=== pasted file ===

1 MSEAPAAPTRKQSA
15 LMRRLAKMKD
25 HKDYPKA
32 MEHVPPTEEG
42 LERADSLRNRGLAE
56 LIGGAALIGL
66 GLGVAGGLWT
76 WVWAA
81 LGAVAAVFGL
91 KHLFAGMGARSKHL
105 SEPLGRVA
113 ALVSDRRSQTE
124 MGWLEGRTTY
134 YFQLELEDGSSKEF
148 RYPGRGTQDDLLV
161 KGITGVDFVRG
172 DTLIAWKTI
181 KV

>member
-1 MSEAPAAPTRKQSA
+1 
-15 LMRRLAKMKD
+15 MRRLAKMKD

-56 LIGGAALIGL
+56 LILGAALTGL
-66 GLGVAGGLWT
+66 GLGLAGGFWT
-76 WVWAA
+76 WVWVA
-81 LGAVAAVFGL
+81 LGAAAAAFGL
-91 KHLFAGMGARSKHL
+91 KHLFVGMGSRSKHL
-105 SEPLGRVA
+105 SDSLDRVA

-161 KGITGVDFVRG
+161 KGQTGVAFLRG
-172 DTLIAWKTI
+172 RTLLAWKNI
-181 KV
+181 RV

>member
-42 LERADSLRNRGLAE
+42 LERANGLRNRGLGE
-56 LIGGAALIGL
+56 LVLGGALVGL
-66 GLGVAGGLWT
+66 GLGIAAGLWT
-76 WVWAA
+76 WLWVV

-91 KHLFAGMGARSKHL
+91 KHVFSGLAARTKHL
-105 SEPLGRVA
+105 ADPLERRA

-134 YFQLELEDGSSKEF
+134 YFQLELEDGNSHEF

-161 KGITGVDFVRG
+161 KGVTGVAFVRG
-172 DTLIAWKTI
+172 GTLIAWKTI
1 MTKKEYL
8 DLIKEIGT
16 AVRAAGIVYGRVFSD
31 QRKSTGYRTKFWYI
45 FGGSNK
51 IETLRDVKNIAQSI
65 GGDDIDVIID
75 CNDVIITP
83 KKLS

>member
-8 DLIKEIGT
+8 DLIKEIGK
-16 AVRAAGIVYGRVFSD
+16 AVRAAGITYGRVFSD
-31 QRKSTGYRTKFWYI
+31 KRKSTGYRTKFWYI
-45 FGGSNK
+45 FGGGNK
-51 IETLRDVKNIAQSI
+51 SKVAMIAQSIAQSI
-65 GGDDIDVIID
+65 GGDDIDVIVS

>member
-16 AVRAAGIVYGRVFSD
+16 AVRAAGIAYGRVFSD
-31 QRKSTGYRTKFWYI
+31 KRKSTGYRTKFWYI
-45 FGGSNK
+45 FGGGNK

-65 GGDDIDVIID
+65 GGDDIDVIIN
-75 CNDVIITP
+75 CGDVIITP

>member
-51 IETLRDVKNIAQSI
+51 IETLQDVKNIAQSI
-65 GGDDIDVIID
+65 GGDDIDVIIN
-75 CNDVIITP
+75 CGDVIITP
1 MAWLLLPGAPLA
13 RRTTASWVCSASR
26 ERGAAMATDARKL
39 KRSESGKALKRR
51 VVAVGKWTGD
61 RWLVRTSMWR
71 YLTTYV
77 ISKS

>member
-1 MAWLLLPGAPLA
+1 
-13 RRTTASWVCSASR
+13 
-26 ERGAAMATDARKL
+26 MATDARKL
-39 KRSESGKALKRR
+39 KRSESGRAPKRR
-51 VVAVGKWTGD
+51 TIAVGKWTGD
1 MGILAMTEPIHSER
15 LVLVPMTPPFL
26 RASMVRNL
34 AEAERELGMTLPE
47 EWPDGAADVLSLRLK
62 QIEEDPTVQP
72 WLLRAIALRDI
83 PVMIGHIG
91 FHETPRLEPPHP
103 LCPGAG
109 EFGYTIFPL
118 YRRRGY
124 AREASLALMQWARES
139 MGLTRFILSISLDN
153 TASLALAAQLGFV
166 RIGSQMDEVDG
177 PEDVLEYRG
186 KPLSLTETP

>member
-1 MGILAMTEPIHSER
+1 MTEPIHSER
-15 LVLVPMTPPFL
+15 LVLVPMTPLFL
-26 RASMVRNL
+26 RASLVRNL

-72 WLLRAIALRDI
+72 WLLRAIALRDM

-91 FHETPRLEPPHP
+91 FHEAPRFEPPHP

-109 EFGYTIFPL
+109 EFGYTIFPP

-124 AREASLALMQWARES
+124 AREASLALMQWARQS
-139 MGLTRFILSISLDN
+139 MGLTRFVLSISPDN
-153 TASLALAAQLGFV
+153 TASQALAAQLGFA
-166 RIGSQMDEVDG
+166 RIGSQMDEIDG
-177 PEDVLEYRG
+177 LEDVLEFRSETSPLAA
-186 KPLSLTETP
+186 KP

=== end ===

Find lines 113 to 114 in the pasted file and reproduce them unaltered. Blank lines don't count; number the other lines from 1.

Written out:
+13 
-26 ERGAAMATDARKL